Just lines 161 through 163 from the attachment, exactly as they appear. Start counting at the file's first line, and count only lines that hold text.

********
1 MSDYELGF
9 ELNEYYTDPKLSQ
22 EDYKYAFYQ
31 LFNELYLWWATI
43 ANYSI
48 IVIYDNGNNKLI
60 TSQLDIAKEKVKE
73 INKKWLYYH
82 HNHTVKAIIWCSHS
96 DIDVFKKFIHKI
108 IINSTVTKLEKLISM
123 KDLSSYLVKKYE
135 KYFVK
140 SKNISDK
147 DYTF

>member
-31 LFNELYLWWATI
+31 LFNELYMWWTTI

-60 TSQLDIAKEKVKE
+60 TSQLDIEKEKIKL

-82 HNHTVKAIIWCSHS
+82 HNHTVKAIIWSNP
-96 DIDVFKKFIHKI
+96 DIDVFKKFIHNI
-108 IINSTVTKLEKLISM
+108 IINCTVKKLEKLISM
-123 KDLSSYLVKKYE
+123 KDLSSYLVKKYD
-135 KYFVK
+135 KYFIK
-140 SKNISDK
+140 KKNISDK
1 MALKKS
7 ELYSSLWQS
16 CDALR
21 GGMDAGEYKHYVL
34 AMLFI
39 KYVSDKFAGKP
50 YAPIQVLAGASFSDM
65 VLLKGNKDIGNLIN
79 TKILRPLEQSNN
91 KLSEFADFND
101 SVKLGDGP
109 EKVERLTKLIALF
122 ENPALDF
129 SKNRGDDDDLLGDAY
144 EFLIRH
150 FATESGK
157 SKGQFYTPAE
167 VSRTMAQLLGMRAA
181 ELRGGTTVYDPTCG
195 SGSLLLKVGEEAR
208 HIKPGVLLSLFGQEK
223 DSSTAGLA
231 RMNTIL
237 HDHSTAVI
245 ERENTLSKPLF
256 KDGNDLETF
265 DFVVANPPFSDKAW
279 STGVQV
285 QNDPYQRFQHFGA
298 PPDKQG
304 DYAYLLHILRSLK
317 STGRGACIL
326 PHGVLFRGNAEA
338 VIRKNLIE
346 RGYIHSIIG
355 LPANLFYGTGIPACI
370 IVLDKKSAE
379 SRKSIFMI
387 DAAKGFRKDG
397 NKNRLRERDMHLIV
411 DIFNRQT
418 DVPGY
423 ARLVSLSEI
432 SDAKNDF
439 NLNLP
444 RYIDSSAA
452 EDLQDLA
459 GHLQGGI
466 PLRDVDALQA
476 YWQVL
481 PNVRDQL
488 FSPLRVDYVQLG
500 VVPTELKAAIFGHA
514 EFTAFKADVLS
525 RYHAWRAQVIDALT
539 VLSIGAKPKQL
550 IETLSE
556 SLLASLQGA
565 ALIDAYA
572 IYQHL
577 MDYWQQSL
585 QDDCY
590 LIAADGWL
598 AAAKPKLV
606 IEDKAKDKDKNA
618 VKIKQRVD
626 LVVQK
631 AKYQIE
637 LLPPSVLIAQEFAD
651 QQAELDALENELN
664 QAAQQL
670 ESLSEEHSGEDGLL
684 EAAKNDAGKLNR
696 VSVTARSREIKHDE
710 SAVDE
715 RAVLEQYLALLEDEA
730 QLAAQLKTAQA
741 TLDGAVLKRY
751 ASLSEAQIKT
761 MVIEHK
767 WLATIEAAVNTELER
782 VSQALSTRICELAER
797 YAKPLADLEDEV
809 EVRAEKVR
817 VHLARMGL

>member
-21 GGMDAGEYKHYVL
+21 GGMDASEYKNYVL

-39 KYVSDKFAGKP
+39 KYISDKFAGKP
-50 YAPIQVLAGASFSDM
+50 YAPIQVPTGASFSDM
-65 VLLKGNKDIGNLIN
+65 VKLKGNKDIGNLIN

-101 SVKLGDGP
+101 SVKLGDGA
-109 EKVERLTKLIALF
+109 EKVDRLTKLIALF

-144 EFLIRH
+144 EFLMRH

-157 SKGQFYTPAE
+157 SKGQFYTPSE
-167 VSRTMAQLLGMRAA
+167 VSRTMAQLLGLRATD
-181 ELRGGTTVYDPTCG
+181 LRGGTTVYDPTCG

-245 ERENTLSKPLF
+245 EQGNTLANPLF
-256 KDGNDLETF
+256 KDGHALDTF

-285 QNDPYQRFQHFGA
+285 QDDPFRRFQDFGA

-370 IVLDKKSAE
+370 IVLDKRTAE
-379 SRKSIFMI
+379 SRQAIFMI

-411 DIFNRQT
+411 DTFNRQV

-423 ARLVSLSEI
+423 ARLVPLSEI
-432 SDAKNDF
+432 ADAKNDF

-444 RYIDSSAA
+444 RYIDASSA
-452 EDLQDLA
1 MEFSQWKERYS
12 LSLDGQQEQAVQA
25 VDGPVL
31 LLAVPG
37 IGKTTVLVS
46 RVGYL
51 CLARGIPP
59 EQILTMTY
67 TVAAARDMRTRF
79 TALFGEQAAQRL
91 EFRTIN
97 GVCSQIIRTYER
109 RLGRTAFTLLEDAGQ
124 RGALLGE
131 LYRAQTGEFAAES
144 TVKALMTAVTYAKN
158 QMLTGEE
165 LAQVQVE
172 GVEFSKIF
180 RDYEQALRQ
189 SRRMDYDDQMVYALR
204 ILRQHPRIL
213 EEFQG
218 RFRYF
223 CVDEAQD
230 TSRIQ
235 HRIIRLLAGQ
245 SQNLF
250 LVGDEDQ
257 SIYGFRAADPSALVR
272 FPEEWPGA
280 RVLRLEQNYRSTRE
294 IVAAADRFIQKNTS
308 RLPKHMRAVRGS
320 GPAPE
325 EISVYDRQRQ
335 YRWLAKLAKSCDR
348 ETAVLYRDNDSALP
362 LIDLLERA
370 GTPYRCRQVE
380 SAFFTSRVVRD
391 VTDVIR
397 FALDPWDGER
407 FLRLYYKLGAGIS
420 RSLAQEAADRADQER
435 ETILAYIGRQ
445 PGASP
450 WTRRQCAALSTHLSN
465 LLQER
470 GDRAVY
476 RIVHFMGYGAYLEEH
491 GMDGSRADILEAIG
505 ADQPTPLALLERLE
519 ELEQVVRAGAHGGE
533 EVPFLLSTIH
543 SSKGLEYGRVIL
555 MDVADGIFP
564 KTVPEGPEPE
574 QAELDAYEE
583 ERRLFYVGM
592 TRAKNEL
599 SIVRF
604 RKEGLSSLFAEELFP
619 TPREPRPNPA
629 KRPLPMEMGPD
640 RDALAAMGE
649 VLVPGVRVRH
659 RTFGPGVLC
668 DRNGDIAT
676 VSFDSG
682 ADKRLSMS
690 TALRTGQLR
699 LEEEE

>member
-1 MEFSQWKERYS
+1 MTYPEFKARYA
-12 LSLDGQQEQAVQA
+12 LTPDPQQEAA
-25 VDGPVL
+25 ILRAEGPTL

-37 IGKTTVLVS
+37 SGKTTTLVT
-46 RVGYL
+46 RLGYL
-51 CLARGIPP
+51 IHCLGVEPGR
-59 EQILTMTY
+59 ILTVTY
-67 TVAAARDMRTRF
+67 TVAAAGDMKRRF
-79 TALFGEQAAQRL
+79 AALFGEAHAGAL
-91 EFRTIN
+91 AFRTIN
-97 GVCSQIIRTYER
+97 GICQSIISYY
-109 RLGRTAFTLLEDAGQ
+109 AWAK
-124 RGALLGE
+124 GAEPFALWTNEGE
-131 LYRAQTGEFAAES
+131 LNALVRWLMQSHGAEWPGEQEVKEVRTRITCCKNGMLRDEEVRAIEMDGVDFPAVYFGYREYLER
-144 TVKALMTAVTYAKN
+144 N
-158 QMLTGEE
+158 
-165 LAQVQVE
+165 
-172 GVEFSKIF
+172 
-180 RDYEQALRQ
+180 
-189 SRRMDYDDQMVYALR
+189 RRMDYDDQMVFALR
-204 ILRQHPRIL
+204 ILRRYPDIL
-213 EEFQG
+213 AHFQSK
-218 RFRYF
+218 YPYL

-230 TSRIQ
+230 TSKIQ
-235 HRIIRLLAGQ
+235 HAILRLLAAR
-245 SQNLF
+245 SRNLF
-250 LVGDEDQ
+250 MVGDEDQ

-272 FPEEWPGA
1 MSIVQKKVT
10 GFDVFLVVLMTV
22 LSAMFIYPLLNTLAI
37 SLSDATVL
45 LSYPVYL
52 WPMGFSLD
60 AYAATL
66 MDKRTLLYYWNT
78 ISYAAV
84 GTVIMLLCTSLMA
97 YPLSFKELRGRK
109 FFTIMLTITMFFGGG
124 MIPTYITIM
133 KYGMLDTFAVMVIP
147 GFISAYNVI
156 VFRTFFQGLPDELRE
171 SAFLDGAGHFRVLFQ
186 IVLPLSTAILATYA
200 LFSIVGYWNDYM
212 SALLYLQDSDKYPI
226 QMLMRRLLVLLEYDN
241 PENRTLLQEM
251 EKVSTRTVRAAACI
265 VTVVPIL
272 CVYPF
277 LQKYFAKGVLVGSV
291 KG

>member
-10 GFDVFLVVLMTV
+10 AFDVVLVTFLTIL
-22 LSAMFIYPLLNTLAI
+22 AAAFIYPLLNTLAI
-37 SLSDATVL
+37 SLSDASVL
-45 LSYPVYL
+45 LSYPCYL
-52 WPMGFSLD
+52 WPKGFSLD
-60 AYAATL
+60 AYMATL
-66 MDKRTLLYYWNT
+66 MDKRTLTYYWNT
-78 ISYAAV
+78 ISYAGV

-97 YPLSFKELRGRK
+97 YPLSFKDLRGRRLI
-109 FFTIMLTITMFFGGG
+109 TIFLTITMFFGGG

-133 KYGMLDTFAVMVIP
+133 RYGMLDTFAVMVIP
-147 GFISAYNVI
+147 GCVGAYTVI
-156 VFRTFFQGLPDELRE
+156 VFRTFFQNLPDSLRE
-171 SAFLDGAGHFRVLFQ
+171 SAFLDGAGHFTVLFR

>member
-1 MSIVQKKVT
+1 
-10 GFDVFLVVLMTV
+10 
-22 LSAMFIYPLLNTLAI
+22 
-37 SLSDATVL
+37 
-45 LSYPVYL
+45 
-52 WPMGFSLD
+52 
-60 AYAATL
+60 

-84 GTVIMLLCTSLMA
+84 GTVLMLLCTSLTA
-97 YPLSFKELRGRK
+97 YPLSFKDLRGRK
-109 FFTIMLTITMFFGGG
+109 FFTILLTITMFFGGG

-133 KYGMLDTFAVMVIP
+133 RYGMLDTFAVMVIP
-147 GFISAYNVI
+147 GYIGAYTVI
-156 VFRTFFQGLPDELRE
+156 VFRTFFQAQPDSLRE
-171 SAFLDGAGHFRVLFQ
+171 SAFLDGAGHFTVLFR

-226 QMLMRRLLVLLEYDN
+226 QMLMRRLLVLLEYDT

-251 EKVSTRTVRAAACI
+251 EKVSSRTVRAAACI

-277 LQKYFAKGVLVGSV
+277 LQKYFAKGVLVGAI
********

31 LLAVPG
37 IGKTTVLVS
46 RVGYL